Complete Definition of "rebuke"

English

Etymology
From Old French rebuchier, “to repulse”. Of doubtful origin, maybe connected with French bouche, “mouth”.

Pronunciation
IPA|/riˈbjuːk/
audio|en-us-rebuke.ogg|Audio (US)

Noun
en-noun

  1. A harsh criticism.

#*Lord Lundy Who was too Freely Moved to Tears, and thereby ruined his Political Career. Hillair Belloc.
:...Or if his father Lord Dunquerque
:Said “Hi!” in a Commanding Tone,
:“Hi, Lundy! leave the cat alone!”
:Lord Lundy, letting go its tail,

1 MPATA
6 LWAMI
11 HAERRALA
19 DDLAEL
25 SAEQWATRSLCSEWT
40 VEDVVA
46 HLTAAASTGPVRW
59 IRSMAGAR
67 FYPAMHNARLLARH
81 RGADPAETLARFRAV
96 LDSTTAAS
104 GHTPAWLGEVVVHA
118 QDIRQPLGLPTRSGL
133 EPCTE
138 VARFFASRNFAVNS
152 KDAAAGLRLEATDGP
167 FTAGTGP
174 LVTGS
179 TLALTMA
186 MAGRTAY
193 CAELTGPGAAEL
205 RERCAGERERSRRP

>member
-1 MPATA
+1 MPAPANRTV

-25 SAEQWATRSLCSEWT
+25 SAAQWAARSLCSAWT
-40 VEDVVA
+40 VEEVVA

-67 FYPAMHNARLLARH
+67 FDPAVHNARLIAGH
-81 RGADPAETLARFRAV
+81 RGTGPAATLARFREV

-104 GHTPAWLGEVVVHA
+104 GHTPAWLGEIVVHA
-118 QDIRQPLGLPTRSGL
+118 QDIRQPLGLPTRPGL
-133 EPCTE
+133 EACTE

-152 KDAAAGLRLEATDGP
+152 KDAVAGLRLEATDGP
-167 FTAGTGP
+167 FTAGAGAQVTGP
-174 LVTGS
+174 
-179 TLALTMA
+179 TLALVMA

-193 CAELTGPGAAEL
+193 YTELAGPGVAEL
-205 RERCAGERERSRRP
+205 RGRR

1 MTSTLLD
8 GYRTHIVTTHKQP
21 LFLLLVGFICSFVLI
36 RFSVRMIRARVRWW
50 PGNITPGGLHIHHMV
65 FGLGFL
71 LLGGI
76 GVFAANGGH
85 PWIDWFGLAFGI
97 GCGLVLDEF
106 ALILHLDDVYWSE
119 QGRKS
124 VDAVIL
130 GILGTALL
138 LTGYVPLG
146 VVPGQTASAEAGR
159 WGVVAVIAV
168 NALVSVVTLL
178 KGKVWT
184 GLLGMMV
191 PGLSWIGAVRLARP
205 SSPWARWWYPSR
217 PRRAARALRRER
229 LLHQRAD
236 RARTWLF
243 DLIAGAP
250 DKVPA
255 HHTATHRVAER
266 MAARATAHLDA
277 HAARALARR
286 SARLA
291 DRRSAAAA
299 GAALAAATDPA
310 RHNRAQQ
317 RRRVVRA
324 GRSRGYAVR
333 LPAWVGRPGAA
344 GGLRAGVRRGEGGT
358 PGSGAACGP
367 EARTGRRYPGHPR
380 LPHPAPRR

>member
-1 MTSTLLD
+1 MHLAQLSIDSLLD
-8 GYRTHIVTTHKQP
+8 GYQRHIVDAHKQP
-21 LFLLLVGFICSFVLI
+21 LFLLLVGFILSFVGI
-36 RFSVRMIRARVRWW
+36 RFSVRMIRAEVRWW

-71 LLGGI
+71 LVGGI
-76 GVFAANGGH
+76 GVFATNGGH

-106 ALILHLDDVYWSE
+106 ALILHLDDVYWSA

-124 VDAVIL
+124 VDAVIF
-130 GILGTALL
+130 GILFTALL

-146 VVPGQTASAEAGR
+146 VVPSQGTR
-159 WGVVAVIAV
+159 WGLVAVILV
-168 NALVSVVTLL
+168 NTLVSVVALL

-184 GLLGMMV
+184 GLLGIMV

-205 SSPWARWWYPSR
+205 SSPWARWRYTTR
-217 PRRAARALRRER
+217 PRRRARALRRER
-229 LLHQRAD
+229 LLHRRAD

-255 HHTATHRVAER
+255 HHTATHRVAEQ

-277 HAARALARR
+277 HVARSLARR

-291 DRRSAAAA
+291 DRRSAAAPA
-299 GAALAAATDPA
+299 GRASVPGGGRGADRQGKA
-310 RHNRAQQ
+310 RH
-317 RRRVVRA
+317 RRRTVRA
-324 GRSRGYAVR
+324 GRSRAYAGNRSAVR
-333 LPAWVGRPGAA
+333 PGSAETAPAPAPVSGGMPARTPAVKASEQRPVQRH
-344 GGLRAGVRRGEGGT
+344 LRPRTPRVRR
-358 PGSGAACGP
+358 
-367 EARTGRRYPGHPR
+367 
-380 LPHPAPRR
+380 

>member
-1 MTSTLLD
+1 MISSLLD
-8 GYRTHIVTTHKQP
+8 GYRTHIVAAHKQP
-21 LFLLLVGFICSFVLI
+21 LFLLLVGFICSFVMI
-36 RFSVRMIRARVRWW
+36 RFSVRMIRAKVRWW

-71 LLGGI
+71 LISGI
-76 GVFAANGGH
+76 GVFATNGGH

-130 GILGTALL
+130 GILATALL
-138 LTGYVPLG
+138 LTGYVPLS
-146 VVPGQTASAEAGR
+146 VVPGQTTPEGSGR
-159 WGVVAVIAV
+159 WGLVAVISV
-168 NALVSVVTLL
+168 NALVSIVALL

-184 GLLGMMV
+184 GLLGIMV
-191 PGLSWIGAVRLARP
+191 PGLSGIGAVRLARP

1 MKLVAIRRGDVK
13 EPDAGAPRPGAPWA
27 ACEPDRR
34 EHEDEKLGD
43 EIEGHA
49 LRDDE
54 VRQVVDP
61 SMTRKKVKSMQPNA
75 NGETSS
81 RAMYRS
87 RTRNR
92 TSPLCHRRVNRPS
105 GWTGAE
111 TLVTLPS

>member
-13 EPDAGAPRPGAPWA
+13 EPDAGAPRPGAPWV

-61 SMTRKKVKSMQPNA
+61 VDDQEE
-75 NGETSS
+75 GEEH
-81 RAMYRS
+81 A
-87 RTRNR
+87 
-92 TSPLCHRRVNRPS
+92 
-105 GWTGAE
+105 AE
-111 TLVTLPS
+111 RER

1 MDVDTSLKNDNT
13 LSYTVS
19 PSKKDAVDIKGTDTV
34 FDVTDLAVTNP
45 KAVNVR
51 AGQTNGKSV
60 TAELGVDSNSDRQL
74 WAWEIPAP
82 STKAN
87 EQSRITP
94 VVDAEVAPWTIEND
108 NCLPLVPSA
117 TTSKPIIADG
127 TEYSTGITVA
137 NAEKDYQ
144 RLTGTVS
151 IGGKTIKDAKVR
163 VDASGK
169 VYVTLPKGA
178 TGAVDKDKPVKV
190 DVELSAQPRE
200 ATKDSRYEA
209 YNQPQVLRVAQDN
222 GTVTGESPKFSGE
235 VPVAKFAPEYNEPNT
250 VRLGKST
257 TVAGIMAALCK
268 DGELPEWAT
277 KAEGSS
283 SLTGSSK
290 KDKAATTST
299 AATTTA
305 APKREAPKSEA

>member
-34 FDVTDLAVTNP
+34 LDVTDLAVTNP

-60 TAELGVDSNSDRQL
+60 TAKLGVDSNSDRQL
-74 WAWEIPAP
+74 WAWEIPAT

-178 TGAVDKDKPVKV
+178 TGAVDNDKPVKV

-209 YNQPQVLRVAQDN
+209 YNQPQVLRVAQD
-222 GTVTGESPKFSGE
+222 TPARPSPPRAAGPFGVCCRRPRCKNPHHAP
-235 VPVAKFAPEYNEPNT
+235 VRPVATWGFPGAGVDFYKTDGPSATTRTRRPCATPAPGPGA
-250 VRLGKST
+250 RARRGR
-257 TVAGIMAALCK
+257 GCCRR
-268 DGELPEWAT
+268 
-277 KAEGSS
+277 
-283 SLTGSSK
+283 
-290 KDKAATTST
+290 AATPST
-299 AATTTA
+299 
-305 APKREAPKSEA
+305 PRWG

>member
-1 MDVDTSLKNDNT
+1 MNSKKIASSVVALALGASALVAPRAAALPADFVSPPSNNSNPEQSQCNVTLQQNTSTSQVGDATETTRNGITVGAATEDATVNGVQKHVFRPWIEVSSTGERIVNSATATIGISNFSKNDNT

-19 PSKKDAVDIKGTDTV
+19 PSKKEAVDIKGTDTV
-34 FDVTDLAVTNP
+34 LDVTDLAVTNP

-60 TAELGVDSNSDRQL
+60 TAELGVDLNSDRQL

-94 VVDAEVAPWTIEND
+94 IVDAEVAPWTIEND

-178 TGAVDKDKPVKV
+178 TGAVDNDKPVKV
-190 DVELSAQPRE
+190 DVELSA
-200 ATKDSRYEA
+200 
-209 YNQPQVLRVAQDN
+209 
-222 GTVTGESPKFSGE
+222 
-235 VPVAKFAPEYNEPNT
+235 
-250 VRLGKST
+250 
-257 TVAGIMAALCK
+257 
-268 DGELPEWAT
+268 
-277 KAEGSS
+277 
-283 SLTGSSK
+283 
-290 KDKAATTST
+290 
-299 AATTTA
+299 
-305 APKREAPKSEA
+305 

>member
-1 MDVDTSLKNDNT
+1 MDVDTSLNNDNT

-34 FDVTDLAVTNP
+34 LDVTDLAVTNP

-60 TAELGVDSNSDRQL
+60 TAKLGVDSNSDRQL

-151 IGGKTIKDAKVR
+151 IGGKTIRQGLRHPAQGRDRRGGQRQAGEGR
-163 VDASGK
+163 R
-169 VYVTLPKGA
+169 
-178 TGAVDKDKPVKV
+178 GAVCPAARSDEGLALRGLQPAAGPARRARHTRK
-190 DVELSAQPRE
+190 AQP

:Would raise so terrible a wail
:As moved his grandpapa the Duke
:To utter the severe rebuke:
:“When I, sir! was a little boy,
:An animal was not a toy!”

Translations

Finnish: moite
mid
German: Tadel m

Verb
en-verb|rebuk|ing

  1. To criticise harshly; to reprove.

Translations

Finnish: moittia, torua
French: réprimer
mid
German: tadeln
Portuguese: repreensão

et:rebuke
fr:rebuke
io:rebuke
it:rebuke
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fi:rebuke
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